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Mysticism, according to its history, implies a relation to mystery. Mysticism is the spiritual quest in any religion for the most direct experience of God. Mysticism is widely practiced in Eastern religions and concentrates on prayer, meditation, contemplation, and fasting to produce the attitude necessary for what is believed to be a direct encounter with the spiritual realm (Bouyer, 1981). Typically, mystics, theistic or not, see their mystical experience as part of a larger undertaking aimed at human transformation (Teresa of Avila, Life, Chapter 19) and not as the terminus of their efforts. Mysticism has been an intimate part of human society, as a still-unexplainable part of nature, the divine forces over God’s existences, as well as the supernatural, that has allured and guided many to look as far as into the future for answers and as close as deep into themselves and an exploration of the unconscious mind. The many tools of Mysticism, like the Tarot, numerology, astrology, and dreams, are all used to provide insights into a "deeper consciousness" and a "higher plane of existence," which when properly interpreted could very well shed light into the murkiest situation. In today's societies, Mysticism continues to intrigue, appeal to, entertain and aid people across cultures that force us to question the existence of God and Man and develop a sense of understanding for Man’s relationship to God. Mysticism has made significant changes in reshaping the mines of people towards nature and God and plays a major role in many societies but has impact more so the western world. A favorite distinction of Western philosophers is between theistic experiences, which are purportedly of God, and non-theistic ones. Non-theistic experiences can be allegedly of an ultimate reality other than God or of no reality at all. Numinous theistic experiences are dualistic, where God and the subject remain clearly distinct, while theistic mysticism pertains to some sort of union or else identity with God. Theistic mystics sometimes speak as though they have a consciousness of being fully absorbed into or even identical with God. Examples are the Islamic Sufi mystic al-Husayn al-Hallaj (858-922) proclaiming, “I am God” (Schimmel, 1975, Chapter 2), and the Jewish kabbalist, Isaac of Acre (b. 1291?), who wrote of the soul being absorbed into God “as a jug of water into a running well.” (Idel, 1988, p. 67.) Also, the Hasidic master, R. Shneur Zalman of Liady (1745–1812) wrote of a person as a drop of water in the ocean of the Infinite with an illusory sense of individual “dropness.” And, the (heretical) Christian mystic, Meister Eckhart (c. 1260–1327/8) made what looked very much like identity-declarations (McGinn, 2001 and Smith, 1997). Some philosophers have argued that because the “modern inquirer” assumes everything ultimately explicable in naturalistic terms, in principle we should reject any supernatural explanation of mystical and religious experience (Bagger, 1999). Invoking God to explain mystical experiences is like invoking miracles to explain natural phenomena. We should match our elimination of miracles from our explanatory vocabulary with an elimination of a supernatural explanation of mystical experiences of God. Hence, we do not have to wait until we discover a live alternative explanation to the theistic explanation of mystical experiences of God. This argument raises the important question of the relationship between theistic explanation and a naturalistic program of explanation. Various theistic philosophers have attempted to square special divine activity with a modern scientific understanding of the world (for example, Swinburne, 1989). Whether they have succeeded is a question beyond the scope of the present essay, however. Of course, a person for whom supernatural explanation is not a live option would have reason to reject the Argument from Perception and refuse to engage in a doxastic practice of identifying valid God-experiences. However, most defenders of the Argument from Perception advance it at best as a defensible line of reasoning, rather than as a proof of valid experiences of God that should convince anyone, and the doxastic practice approach is not meant to convince everybody to participate in a theistic doxastic practice (Gellman, 1997). In open religion, Mysticism lays the consciousness of God and a retroactive love towards God. This presupposes a distinction between God and the nature that surround our world, God and Man, but this also leads to a relationship of union between the two and causes the forces of existence. Mysticism can therefore lead to an expression for man’s company with God and the divine nature that surrounds us. The foundation that Mysticism lays does not represent a life in God but rather a personal experience. Mysticism finds it place in many religions across the world. From the ancient Egyptians to Judaism, Sufism, and Christianity, numerous religions reveal elements of mysticism in various forms. The mysticism school of thought holds that it is every living being's eternal quest to find the pathways and processes to attain the ultimate goal of reunion with a supreme power. This quest takes the form of a communion with oneself by keeping all external influences at bay. However, different mystic forms of religions describe this ultimate salvation in different ways. For example, Vajrayana Buddhism, a key esoteric belief system, speaks of the path that leads to knowledge and thus to nirvana, or the escape from the cycle of life and death. Religious teachers ask disciples to carry out good deeds, think good thoughts, and follow the sutras (Buddhist teachings or scripture) so that they can gain a higher birth after death. In this manner, the being is expected to move constantly higher toward nirvana. Mahayana Buddhists believe that good souls are reborn in the Pure Land where they may continue their good deeds without interruption for all eternity. Evil souls are meted out punishment by Yama, in proportion with the magnitude of the bad deeds they have accumulated in life. Another great example is in Sufism. In Sufism, God assesses all souls on the Day of Judgment, or Yawm ad-Din. Those who have surrendered themselves to the belief and practice of worshipping God will be granted a place in paradise (jannat) while nonbelievers will be sent to hell (jahannum). As opposed to traditional Islam, Sufis believe that paradise brings them closest to the Supreme and allows the veil between the souls and Allah to be lifted. In this way, they are reunited with the Supreme Being to become one with him. A driving force in human nature is the need to know, to make sense of the environment around us, and to make sense of ourselves. Perhaps more provoking and significant is the desire for us to know ourselves and to discover the purpose for our existence and the workings of our own state of mind in the world and existence of the Afterlife. There is a sense that although we each share a co-existence with others and things around us, each life and makeup of the world is truly unique to and dependent of each individual alone, and at any moment, we each can have the power to be in control of ourselves and whatever situation we may face. Religion is the consciousness of God and possess our love and understanding of his existence. Religion presupposes a distinction between God and the nature of this world, God and Man, but is also a relationship of union between the two. Religion is therefore an expression of Man’s company with God. To be a mystic is simply to participate here and now in that real and eternal life; in the fullest, deepest sense which is possible to man. Every person, then, who awakens to consciousness of a Reality which transcends the normal world of sense—however small, weak imperfect that consciousness may be—is put upon a road which follows at low levels the path which the mystic treads at high levels. The success with which he follows this way to freedom and full life will depend on the intensity of his love and will, his capacity for self-discipline, his steadfastness and courage. It will depend on the generosity and completeness of his outgoing passion for absolute beauty, absolute goodness, or absolute truth. But if he move at all, he will move through a series of states which are, in their own small way, analogous to those experienced by the greatest contemplative on his journey towards that union with God which is the term of the spirit’s ascent towards its home.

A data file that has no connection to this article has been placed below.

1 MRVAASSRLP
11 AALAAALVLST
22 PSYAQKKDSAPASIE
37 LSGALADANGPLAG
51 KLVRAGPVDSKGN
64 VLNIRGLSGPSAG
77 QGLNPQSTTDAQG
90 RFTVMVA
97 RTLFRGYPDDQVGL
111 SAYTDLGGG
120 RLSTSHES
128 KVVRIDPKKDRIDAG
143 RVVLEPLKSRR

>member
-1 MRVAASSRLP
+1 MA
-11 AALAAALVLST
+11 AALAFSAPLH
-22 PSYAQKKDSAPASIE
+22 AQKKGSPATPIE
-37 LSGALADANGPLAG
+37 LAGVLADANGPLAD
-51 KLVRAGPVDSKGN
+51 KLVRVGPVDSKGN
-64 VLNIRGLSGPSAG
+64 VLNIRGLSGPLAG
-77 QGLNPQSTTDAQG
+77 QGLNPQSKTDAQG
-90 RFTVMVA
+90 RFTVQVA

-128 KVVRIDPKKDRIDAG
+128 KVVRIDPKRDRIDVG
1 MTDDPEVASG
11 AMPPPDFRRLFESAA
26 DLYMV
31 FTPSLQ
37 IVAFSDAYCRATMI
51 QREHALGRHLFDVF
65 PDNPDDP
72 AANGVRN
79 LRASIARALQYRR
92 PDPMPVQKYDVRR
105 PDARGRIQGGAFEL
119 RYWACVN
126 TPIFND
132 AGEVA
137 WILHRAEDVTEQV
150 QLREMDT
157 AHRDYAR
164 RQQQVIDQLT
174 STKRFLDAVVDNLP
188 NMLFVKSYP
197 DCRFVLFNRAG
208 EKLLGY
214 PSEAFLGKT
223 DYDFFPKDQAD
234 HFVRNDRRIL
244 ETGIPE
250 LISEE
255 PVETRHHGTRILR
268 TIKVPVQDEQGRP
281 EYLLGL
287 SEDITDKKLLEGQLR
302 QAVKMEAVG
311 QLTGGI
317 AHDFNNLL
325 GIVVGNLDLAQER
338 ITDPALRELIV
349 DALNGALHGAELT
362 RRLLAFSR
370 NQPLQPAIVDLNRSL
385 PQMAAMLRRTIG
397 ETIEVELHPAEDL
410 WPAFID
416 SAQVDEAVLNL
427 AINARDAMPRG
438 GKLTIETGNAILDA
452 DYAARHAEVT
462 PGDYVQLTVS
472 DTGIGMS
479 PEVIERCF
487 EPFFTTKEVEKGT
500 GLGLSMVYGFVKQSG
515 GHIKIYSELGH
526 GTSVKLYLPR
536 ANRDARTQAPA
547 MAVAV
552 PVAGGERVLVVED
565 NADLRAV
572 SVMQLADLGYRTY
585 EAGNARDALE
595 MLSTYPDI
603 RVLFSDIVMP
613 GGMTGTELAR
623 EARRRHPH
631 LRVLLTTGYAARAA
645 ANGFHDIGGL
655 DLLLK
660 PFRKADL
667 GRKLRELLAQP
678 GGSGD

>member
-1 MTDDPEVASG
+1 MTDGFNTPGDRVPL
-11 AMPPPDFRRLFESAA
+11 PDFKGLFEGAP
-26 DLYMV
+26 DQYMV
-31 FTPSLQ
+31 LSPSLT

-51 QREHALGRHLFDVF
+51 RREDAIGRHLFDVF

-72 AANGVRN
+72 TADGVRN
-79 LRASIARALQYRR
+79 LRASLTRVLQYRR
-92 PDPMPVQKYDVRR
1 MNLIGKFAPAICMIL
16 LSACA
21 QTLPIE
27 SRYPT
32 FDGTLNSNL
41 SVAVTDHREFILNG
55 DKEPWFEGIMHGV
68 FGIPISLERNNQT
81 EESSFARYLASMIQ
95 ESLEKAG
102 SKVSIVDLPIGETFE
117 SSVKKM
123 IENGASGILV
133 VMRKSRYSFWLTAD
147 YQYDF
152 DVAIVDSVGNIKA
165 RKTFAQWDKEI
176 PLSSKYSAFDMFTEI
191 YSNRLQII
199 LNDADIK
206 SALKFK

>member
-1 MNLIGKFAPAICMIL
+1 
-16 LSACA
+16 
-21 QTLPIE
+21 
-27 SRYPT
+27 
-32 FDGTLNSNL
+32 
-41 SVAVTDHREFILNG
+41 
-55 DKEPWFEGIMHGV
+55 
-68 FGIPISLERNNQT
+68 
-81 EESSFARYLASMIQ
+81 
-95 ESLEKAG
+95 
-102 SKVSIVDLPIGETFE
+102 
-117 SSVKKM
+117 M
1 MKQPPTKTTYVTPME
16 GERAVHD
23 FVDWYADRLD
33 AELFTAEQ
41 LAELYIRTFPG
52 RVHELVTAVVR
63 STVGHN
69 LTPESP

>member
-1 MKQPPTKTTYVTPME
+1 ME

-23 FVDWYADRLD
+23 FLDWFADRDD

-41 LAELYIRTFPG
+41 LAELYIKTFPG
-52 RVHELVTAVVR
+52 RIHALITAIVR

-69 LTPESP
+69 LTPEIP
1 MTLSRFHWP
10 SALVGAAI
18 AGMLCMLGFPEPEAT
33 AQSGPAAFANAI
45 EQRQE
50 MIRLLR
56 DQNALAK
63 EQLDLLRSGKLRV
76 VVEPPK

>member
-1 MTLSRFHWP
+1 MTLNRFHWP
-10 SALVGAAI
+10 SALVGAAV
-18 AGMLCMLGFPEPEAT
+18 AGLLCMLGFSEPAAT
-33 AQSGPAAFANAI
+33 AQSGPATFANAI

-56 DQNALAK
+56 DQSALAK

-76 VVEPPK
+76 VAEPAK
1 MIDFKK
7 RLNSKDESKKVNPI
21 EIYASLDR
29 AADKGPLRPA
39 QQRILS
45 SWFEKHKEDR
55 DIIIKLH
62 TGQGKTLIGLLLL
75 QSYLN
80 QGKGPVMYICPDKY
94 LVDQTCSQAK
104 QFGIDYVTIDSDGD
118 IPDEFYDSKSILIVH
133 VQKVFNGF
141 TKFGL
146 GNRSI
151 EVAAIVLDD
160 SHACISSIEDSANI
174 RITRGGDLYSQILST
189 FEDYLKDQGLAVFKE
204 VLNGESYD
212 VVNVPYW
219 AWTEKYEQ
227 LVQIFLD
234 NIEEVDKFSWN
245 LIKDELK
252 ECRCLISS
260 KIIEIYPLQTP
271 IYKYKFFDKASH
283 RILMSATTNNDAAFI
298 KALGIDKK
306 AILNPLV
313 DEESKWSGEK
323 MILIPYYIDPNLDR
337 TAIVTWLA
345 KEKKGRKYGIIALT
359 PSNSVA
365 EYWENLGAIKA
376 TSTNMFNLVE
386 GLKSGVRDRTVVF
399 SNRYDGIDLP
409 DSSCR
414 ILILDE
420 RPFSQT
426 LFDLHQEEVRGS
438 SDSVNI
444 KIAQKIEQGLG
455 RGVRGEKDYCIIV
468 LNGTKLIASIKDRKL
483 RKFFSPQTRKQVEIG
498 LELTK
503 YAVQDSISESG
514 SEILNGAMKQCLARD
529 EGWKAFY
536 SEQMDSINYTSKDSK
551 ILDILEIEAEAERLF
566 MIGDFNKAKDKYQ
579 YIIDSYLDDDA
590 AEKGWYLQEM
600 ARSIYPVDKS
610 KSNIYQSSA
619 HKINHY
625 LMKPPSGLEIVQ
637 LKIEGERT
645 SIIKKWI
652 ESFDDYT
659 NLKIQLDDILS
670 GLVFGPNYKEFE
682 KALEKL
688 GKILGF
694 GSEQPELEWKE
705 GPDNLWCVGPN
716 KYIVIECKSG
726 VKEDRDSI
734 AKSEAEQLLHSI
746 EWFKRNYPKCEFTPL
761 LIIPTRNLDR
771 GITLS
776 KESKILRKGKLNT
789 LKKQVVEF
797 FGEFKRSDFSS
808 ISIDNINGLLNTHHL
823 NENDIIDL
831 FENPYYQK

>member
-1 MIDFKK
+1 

• Bouyer, Louis, 1981, “Mysticism, An Essay on the History of the Word” in Understanding Mysticism, Richard Woods (ed.), Garden City: Doubleday.
• Teresa of Avila, 1957, The Life of Saint Teresa of Avila, translated with an introduction by J.M. Cohen, New York: Penguin Books.
• Schimmel, Annemarie, 1975, Mystical Dimensions of Islam, Chapel Hill: University of North Carolina Press.
• Idel, Moshe 1988, Kabbalah: New Perspectives, New Haven: Yale University Press.
• McGinn, Bernard, 2001, The Mystical Thought of Meister Eckhart: The Man from Whom God Hid Nothing, New York: Crossroad Publishing.
• Smith, Huston, 1997, “‘Come Higher my Friend’: The Intellective Mysticism of Meister Eckhart,” in Doors of Understanding, Conversations in Global Spirituality in honor of Ewert Cousins, Steven Chase (ed.), Quincy, IL: Franciscan Press, 201–217.
• Bagger, Matthew C., 1999, Religious Experience, Justification, and History, Cambridge: Cambridge University Press.
• Swinburne, Richard, 1991, The Existence of God, Revised Edition, Oxford: Clarendon Press.
• –––, 1996, Is There a God?, Oxford: Oxford University Press.
• Gellman, Jerome, 1997, Experience of God and the Rationality of Theistic Belief, Ithaca: Cornell University Press.
• Robinson et al., Buddhist Religions, page xx; Philosophy East and West, vol 54, ps 269f; Williams, Mahayana Buddhism, Routledge, 1st ed., 1989, pp. 275f (2nd ed., 2008, p. 266).
• Carrithers, Michael. "The Buddha", in the Oxford University paperback Founders of Faith, 1986, p. 10.
• "God". Islam: Empire of Faith. PBS. Retrieved 2010-12-18. "For Muslims, God is unique and without equal."
• "The World's Muslims: Unity and Diversity". Pew Research Center. 2012-08-09. Retrieved 2013-09-24.…...